# Calculating the Center of Pressure in SOLIDWORKS Flow Simulation

Article by Tashayla Openshaw on Apr 26, 2023

When calculating torque or center of pressure in two dimensions, forces are typically aligned cleanly with the X-Y coordinate plane. However, in more complex 3D cases, those forces are rarely aligned evenly and come in at angles.

You can watch more about calculating torque in two and three dimensions on our YouTube channel but what if we want to tackle this problem in SOLIDWORKS Flow Simulation? Let’s set up a study in Flow Simulation to find the center of pressure. For the setup, we’ll choose to have the velocity flow in the X direction and create goals to monitor the forces acting in X, Y, and Z, as well as torques acting around the green coordinate system in the model, shown below.

When we run the study, we can see that the force acts mostly in the X direction, with a little bit in the negative Y direction, and most of the torque is happening around the Z axis.

Once that is done, we can create a Goal Plot and export the values to Excel.

From there, we will copy and paste the values into the spreadsheet we created, and decide on a chord plane vector in the Y direction.

The values in u2 are the location of our center of pressure. If we want to see the line of action, we can plot the two points in SOLIDWORKS and see what it will look like. To do this, create a 3D sketch, add two points, and set their coordinates. From there, connect those points using a construction line and see the line of action for the force. The point that lies on the chord plane is the center of pressure.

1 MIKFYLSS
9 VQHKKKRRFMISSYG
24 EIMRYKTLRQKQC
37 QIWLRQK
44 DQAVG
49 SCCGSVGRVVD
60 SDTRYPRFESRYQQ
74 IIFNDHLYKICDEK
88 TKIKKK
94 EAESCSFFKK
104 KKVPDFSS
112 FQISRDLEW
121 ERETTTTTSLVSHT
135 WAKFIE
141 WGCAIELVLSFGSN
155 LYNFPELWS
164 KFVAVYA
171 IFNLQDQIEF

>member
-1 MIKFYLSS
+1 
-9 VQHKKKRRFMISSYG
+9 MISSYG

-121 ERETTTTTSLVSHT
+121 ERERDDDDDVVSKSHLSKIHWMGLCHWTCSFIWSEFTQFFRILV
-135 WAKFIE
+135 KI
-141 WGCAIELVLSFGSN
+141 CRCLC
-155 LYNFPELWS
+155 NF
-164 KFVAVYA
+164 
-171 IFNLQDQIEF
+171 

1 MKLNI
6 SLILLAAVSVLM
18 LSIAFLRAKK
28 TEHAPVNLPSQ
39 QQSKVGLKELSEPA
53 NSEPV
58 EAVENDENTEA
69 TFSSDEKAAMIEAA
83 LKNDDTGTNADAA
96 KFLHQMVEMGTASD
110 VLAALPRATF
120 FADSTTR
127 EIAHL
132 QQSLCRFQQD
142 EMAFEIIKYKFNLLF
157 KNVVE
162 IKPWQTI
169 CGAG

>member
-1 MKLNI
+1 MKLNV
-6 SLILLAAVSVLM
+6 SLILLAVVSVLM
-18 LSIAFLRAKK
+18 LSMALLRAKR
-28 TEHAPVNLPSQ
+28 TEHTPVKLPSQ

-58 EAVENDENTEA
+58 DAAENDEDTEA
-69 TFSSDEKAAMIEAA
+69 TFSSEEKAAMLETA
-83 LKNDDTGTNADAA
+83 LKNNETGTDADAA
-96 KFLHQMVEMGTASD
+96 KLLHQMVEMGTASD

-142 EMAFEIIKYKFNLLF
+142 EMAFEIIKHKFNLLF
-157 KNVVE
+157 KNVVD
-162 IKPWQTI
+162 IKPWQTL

We can check this by placing a coordinate system at each of the points, as well as another off in space. Then, we can calculate what the moments around each point sums to in those locations.

To do this, create a Surface Parameter, choose ‘Torque’, and select each of the coordinate systems to see what values they give.

CoordinateSystem3 is the one that is off in space and gives a torque value of 19.536 N^mm.

CoordinateSystem1 and CoordinateSystem2 are the two points on the line of action and both give a value close to 0 of 0.016 N^mm.

Keep in mind:

• If your goal is to determine how stable your model is, finding the center of pressure may not be necessary. Instead, locate the origin about the center of mass and look at the moments around that location. We can see which way the body will rotate.
• If your model is 2D or contains a lot of symmetry, simpler hand calculations can be used instead of those in the spreadsheet we used.

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